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What's the buzz...

Why giraffes have long necks

The giraffe’s long neck may have evolved to help the male compete for mates, suggests new research.

Nearly 15 million years ago the giraffes were antelope-like animals roaming the dry grasslands of Africa. They had no distinguishing characteristics, except that some of their necks were a bit long.

But within 6 million years, they had evolved into animals that looked like modern giraffes, even as we know the modern species only emerged around 1 million years ago. Today’s giraffe, the tallest living land animal, stands between 4.5 and 5 metres tall with its neck making up nearly half that height.

It is largely believed that giraffes’ long necks evolved to help them eat leaves on tall trees that their rivals couldn’t reach.

But the evidence supporting the high-feeding theory is surprisingly weak. The latest theory is that the long necks are the result of sexual selection — they evolved in males as a way of competing for females.

Male giraffes fight for females by ‘necking’. They stand side by side and swing the backs of their heads into each others’ ribs and legs. Helping them are their unusually thick skulls and horn-like growths called ossicones on the tops of their heads.

A long and powerful neck would be an advantage in these duels, and it has emerged males with long necks tend to win, and also that females prefer them.

The ‘necks for sex’ idea also answers why giraffes have extended their necks so much more than their legs. If giraffes’ long necks evolved to reach higher branches, their legs should have been lengthened as fast as their necks, but they haven’t.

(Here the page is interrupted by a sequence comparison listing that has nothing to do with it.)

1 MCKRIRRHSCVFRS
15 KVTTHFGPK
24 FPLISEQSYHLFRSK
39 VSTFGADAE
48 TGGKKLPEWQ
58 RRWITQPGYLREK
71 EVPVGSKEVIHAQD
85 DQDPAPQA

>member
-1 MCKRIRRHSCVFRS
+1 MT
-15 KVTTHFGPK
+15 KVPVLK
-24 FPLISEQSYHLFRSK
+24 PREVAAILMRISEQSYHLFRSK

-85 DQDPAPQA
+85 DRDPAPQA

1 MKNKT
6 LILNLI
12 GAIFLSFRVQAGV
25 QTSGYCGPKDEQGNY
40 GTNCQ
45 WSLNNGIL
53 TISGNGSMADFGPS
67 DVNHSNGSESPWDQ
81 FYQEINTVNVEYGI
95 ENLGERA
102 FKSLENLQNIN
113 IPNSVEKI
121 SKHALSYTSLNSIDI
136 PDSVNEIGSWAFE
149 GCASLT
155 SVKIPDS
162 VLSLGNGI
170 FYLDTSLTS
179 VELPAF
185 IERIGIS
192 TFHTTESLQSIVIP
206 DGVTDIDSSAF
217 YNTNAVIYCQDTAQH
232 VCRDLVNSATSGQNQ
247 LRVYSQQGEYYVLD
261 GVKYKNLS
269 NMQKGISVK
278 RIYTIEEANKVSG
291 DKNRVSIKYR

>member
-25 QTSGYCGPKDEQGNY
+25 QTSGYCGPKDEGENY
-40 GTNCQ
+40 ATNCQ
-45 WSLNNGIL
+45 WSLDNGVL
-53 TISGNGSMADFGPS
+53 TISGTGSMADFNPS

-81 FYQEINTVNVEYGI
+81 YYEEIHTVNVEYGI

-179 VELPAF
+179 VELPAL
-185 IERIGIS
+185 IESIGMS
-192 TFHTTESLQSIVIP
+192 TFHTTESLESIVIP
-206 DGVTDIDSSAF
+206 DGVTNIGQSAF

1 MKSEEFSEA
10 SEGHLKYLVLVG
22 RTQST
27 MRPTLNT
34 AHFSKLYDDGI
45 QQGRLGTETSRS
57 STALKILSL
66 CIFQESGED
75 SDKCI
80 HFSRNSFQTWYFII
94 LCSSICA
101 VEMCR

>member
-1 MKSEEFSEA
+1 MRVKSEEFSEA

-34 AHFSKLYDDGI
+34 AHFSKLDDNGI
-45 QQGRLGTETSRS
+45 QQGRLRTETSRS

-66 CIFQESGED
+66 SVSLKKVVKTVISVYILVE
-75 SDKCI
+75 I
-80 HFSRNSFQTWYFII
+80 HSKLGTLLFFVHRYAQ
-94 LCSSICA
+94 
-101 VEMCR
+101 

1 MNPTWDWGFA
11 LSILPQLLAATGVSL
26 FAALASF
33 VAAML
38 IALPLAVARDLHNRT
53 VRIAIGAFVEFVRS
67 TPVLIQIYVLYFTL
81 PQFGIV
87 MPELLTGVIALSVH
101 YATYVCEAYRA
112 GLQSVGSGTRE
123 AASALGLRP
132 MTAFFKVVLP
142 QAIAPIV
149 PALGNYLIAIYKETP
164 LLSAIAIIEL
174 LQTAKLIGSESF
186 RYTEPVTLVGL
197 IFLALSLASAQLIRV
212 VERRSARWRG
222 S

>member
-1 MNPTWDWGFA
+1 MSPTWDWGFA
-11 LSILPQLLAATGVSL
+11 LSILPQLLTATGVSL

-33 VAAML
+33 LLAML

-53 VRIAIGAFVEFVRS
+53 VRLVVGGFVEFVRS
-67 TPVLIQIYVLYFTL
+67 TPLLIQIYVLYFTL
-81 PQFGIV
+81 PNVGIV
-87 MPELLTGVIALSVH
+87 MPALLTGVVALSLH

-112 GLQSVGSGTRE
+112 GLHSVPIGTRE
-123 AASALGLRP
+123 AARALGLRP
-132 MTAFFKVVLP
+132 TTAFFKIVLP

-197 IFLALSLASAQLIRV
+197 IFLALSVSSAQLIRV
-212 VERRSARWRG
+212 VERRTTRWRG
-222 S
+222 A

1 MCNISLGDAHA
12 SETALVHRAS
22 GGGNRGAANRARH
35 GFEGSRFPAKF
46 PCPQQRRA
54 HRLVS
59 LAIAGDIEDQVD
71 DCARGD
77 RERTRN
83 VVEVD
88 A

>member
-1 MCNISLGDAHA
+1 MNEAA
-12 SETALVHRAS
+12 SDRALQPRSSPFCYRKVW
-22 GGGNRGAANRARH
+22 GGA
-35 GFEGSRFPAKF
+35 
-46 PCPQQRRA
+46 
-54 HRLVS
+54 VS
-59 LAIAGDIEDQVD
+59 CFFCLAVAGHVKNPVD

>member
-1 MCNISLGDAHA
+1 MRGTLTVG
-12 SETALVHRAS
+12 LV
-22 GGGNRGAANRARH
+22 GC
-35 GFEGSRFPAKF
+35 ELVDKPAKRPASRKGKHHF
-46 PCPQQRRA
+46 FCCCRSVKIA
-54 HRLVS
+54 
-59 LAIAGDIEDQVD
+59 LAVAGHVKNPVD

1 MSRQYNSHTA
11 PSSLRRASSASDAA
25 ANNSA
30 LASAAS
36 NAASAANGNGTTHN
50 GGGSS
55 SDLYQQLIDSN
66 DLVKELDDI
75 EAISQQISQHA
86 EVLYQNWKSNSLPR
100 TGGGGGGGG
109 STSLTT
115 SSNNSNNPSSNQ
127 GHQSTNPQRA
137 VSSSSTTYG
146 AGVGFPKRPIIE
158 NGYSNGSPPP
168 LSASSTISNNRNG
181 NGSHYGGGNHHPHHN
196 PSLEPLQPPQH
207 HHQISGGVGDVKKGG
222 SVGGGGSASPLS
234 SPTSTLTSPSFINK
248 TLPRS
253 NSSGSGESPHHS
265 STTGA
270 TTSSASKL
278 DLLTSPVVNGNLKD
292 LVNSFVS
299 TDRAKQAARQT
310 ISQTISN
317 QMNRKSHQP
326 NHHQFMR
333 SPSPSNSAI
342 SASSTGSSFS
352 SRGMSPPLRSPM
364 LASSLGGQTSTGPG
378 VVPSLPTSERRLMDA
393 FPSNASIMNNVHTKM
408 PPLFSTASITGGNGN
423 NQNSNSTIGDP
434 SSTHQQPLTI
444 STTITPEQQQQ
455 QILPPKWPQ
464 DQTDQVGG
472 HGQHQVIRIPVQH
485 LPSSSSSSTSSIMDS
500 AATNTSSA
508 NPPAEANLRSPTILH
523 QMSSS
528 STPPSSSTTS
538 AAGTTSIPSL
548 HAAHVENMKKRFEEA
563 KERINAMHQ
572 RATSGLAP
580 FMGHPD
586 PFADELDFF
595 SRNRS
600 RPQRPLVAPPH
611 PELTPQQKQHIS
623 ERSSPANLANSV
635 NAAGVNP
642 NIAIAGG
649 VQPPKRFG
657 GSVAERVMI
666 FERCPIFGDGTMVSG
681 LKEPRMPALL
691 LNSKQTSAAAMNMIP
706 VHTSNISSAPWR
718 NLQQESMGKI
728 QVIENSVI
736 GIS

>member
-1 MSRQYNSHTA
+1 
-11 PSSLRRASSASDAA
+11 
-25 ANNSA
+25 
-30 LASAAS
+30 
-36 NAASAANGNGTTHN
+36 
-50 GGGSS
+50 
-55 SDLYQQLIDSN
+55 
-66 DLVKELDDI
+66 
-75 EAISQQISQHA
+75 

System that locates, guides drivers to car park spaces
Spanish researchers have developed a new system which locates unoccupied car park spaces and guides users to the nearest one.

The new network of sensors for the management of public car parks and locations, which researchers have named XALOC (Xarxes de sensors per a la gestió d'Aparcaments públics i LOCalització), was developed by a consortium formed by the firm WorldSensing (consortium leader) and the Centre for Telecommunications Technology of Catalonia (CTTC).

The project’s consortium developed a platform based on a network of wireless sensors capable of detecting unoccupied spaces outdoors, and on an alternative positioning system with more precision in urban areas than GPS technology. This platform is capable of locating and guiding drivers to car park spaces available in the area.

The network’s sensors are located on the ground directly in the middle of the car park space. The sensors detect whether the space is occupied or not and send information via internet to a central station. The server processes this information and sends it to indication panels located in the street which display the information in real time. Advanced communication techniques are used to send guidance data to the network.
The sensor platform at the same time locates users looking to park and thus offers a personalised service.

Solar lamp wins award for helping developing countries
A company, run by Indian entrepreneurs, has won a prestigious environmental award for designing a solar lamp that aims to replace kerosene-burning lights in developing countries. D Light Design says its lanterns, which sell for around 10 dollars, contribute to the reduction of carbon emissions.

One of the runners-up for the Ashden Award for Sustainable Energy was the Rural Energy Foundation (REF) for promoting solar energy in Africa. More than 70 per cent of sub-Saharan Africa has no access to electricity.

D Light has won the 40,000 pound Gold Award, for “its passion and dedication to the cause of ridding the developing world of the health and pollution problems associated with the use of kerosene lighting”, said the judges. The company said that indoor air pollution by Kerosene fumes kills 1.5m people per year.

“This will do to kerosene what mobile phones did to letters,” said one of the entrepreneurs.

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